Ryanair-watchers have had a fascinating couple of months. In the face of falling profits, the airline has finally accepted that customer care and corporate reputation matter. Ryanair is doing an unpredented u-turn in its high-handed attitude to customers, the media and other audiences. In the latest development, gleefully controversial CEO Michael O’Leary has announced he will no longer be the airline’s public face. In doing so, he has in fact underlined – as the exception proving the rule – that a company’s CEO must also be Chief Communications Officer.
For travel businesses, from airlines to tour operators and resorts, the need to demonstrate genuine customer focus and attractive brand values at every level is extremely important. Consumers today have huge choice and generally prefer to buy from suppliers with whom they have a relationship or feel some empathy. As the CEO’s desk is where the ‘buck stops’, the senior executive has a special role in embodying the true values of the business.
CEOs are, of course, extremely busy and eager to delegate responsibilities down the management chain. However, if delegating the role of chief spokesman, the CEO risks his or her business becoming a faceless entity lacking confidence in public and, therefore, ‘personality’. How can a more junior spokesman speak with authority if he is always looking over his shoulder in case his remarks are frowned on from on high? Just as importantly, fine words must be backed by deeds if a corporate reputation is to gather strength and credibility. Ultimately, only the CEO can really decide the company’s behaviour, especially if ‘good PR’ demands changes that cost the company money.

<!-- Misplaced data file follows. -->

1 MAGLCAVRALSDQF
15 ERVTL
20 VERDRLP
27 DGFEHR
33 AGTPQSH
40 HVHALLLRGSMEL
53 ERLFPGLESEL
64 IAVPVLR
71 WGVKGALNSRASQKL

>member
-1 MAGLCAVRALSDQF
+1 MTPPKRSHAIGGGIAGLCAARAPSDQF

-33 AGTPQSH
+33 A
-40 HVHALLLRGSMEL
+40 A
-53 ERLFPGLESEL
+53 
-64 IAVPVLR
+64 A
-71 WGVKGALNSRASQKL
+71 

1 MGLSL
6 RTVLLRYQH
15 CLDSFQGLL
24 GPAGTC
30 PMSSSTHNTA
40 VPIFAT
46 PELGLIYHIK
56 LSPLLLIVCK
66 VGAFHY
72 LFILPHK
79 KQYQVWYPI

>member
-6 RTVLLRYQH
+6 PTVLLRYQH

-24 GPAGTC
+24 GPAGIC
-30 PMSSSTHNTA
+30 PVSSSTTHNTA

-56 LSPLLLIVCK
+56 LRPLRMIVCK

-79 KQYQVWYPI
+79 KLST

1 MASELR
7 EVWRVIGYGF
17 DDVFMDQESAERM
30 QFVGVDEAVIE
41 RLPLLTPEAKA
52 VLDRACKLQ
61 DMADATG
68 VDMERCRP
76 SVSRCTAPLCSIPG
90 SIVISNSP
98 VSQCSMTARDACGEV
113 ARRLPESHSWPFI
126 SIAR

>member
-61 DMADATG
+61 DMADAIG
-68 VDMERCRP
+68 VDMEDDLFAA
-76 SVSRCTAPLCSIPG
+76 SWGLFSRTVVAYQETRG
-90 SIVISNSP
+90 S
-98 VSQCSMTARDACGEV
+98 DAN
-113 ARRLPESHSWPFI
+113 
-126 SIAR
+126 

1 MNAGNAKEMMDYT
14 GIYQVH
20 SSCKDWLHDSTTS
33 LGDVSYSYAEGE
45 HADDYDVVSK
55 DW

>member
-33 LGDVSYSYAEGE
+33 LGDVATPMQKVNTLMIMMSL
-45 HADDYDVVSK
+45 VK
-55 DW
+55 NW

Of course, the CEO cannot be the person handling every request for media comment. His or her time with the media must naturally be focused on the most important matters. However, the top executive must lead from the front in dealing with the media and speaking in public forums. This means being visible to the media as often as other priorities allow, and using these moments to clearly communicate the values the CEO holds dear for the organisation. This behaviour not only puts a personal imprint on the actions of the business, but also gives support and confidence to the other employees involved in corporate communications (provided everyone in the team has received the same ‘hymn sheet’).
Airlines blessed with able CEO-communicators tend to be memorable. Sir Richard Branson is the most widely cited example and is a superb, if unique, role model. Similarly, Sir Stelios Haji-Ioannou achieved vast amounts for easyJet in a short time by embodying the brand in an engaging and convincing way. However, what if you are not a self-made multi-millionaire with the freedom that status affords? In fact, salaried company bosses can be just as effective as communicators, as ably demonstrated by Carolyn McCall at easyJet and Willie Walsh at British Airways/IAG.
By their nature, CEOs tend to be self-confident individuals and not bashful in making their views known. Instead of finding the necessary courage, CEOs often need to acquire a different skill to be effective corporate communicators. Especially in the social media age, communicating is about listening as much as talking. CEOs need to demonstrate convincingly that they hear what their customers are saying and that, crucially, they care deeply about these views. And, as described above, one of the best ways to prove you have listened is to put words into action – something the CEO is uniquely well placed to do.